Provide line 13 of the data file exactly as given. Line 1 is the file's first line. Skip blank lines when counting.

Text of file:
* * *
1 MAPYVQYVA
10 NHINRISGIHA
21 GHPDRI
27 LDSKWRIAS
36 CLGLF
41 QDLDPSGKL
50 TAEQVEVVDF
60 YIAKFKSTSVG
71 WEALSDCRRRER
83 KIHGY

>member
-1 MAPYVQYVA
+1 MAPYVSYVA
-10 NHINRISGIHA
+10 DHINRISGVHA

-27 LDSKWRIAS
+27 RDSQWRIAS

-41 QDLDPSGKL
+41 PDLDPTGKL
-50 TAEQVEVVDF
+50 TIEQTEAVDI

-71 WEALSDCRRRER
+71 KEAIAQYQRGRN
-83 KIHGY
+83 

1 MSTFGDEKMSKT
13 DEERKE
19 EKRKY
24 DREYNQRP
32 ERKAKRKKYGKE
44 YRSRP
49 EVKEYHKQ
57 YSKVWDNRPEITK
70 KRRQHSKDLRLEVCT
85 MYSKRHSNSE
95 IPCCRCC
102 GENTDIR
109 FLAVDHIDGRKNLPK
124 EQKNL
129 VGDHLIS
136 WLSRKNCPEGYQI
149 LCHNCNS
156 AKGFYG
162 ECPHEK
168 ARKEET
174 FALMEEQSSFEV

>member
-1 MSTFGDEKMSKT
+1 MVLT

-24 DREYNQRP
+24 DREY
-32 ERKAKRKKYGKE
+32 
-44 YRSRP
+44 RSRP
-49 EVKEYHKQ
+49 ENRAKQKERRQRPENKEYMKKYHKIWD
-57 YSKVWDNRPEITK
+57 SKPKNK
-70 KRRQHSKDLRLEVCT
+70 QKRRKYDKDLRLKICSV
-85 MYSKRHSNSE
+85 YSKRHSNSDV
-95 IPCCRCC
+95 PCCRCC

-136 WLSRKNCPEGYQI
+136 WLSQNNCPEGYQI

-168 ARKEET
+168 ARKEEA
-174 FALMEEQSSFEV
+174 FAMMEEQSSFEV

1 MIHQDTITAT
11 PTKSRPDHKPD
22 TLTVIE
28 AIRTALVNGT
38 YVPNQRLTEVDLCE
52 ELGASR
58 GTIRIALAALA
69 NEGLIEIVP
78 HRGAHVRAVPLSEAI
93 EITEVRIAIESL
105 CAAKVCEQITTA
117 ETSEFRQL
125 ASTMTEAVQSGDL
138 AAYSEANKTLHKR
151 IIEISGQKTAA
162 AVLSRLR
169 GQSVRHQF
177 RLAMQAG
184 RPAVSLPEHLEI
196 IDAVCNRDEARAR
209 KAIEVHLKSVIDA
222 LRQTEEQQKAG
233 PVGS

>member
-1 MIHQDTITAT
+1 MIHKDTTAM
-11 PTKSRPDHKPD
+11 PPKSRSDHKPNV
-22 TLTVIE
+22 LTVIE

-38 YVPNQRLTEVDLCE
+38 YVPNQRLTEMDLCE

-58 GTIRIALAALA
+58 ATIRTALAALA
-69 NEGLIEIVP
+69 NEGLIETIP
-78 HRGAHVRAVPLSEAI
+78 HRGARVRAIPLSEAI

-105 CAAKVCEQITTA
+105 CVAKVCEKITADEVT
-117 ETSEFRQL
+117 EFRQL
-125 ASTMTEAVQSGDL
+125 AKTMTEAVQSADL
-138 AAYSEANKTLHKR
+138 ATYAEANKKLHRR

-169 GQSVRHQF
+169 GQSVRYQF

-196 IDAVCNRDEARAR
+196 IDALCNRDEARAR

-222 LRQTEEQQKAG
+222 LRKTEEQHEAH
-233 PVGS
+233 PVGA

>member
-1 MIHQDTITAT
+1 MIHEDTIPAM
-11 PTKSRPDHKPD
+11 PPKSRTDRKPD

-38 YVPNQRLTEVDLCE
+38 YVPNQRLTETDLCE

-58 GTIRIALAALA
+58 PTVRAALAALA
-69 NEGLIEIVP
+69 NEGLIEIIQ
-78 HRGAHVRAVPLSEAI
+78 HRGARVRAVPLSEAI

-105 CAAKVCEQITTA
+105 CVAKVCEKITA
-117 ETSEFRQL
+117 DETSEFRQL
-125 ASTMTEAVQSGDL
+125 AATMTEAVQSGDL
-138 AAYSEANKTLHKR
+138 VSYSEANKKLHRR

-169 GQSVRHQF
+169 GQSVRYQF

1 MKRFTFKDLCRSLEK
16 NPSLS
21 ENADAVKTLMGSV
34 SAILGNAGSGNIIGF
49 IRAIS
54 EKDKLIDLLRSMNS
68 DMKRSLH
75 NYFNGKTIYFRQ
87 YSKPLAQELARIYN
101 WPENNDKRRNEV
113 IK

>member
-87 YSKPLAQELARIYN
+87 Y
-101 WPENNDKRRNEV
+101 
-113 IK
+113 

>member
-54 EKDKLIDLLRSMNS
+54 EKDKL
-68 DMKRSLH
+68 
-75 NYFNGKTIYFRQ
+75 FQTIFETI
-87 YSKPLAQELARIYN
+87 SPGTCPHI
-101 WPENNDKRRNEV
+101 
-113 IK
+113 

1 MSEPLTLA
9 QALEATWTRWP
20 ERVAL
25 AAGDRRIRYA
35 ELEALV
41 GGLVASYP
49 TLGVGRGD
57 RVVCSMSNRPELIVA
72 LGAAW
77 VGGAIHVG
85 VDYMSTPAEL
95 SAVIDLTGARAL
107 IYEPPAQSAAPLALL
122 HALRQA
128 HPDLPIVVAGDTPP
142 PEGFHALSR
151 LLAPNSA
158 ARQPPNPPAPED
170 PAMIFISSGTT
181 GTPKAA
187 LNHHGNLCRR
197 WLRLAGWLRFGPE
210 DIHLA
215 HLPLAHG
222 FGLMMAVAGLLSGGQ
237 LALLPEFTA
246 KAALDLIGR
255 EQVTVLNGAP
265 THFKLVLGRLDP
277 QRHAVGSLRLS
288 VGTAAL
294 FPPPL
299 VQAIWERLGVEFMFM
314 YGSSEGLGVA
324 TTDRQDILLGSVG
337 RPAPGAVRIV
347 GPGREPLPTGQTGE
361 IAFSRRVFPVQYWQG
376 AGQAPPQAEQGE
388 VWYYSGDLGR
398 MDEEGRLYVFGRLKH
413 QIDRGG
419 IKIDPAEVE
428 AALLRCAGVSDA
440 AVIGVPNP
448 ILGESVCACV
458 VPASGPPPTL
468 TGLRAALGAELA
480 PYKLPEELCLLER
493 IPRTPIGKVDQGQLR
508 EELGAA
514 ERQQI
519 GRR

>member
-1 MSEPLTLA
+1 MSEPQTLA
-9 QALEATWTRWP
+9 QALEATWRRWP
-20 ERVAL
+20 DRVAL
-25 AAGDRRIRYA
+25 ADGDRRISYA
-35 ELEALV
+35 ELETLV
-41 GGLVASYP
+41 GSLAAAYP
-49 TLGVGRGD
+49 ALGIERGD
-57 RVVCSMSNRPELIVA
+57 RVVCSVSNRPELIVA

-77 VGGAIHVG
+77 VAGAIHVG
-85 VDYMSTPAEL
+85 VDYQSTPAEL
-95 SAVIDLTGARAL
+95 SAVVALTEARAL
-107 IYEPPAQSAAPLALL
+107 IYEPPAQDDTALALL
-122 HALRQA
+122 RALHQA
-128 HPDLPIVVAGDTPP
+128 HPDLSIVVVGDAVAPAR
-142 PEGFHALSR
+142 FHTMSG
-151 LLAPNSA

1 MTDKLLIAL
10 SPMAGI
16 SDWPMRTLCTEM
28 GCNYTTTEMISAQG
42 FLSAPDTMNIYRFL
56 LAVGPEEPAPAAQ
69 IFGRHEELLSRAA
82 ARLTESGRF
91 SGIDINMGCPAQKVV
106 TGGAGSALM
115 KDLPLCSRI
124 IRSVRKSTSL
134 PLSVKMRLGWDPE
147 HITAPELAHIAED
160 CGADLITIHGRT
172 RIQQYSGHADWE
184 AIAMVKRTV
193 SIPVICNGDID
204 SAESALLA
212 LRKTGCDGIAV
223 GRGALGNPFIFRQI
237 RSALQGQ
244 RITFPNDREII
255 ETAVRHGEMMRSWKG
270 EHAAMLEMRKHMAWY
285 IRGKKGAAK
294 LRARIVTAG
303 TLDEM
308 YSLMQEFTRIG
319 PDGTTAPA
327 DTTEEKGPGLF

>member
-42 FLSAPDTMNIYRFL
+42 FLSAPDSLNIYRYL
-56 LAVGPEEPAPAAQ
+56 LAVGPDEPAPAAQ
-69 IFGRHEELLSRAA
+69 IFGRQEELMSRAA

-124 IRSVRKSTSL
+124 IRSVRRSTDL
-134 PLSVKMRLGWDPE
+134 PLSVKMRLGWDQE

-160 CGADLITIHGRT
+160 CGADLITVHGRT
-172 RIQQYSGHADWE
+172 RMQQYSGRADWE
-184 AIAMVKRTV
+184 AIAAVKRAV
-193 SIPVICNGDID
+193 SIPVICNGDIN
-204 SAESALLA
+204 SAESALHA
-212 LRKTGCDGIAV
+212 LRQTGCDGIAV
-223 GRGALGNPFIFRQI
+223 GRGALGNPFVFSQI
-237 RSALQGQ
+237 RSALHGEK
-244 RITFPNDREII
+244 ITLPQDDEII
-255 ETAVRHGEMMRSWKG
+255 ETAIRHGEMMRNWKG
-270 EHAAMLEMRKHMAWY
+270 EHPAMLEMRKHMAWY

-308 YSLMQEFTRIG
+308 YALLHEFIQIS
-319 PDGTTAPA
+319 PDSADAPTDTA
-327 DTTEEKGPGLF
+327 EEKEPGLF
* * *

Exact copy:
+1 MAPYVSYVA